The Antonov Biplane Engine shown in this photo above was made around 1946. It was a big biplane that could carry people and supplies. You might still see one used in crop dusting as they are really slow and noisy and canít be utilized for other purposes now days. However you might still see one at an air show.
Another use for these is for towing gliders. Gliders need something with a lot of power that can take them up slowly before releasing the tow. My sister got into gliders for awhile. She lost her medical ability to hold a license due to seizures suffered after a bike accident. You can pilot a glider without a standard pilots license so this makes a good choice for those who canít get their medical approved.
Rolls Royce is another great producer and look for them on this page too.
The Hispano Suiza 150 V8 engine shown in the photo above was made in the year 1914. The engine had to be liquid cooled like your standard car so had to have a radiator of some type. This was the most used airplane motor in World War 1 and mainly operated by the freedom loving people of the United States, Britain, Italy and others.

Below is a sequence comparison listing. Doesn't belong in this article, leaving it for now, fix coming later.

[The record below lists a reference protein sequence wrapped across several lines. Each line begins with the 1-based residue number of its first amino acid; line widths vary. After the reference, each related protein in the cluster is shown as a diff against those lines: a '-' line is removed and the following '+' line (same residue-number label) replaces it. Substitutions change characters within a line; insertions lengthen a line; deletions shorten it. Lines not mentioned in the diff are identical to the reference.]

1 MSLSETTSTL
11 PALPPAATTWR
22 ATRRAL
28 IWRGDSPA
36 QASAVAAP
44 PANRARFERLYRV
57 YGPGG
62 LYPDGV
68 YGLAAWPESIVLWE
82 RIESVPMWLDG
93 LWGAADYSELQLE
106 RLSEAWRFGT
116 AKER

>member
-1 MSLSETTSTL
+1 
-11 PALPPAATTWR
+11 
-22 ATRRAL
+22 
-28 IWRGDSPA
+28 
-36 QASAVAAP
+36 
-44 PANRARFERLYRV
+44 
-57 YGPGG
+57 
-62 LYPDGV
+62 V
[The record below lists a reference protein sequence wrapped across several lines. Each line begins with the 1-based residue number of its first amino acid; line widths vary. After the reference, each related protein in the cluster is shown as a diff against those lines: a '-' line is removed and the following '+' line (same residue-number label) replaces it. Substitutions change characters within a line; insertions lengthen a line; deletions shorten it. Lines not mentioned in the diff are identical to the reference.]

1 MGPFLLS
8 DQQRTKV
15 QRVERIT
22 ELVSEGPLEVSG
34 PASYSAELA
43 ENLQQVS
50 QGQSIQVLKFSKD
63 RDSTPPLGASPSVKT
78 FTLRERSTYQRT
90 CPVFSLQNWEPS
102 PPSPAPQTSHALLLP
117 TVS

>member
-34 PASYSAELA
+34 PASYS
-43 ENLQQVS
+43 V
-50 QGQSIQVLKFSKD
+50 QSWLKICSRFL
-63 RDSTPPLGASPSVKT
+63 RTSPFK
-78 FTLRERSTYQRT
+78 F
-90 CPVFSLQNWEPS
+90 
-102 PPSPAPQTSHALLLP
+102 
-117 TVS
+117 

The wooden propeller isnít utilized much today except mainly in experimental aircraft. My pilot sister loves airplanes so my husband who is a pilot himself and I got her a wooden propeller for Christmas. We had to find a long box and mailed it to her since we lived across the country from her.
Also look for Franklin and Lycoming aircraft engines on this page.
Dear Aircraft Engine Fans,
I am writing to you in behalf of your Heavenly Father. He is seeking you like a lost sheep. You remember the Bible story? It is about a shepherd who has 100 sheep. But when he brings the sheep home one night, one is missing. He then leaves the 99 sheep and goes out into the wilderness until he finds that lost sheep.
In this parable the shepherd goes out to search for the one lost sheep-the very least that can be numbered. So if there had been but one lost soul, Christ would have died for that one. To read more click Lost Sheep